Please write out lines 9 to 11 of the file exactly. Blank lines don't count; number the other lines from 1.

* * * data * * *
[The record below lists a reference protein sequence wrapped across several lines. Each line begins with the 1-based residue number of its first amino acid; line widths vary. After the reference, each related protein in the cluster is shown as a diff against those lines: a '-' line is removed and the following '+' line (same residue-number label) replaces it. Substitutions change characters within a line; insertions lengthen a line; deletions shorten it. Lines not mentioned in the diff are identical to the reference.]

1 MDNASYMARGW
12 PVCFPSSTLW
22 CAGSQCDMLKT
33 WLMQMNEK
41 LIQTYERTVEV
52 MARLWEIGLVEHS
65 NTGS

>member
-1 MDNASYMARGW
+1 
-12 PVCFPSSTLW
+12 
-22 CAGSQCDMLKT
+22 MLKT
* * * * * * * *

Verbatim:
>member
-1 MDNASYMARGW
+1 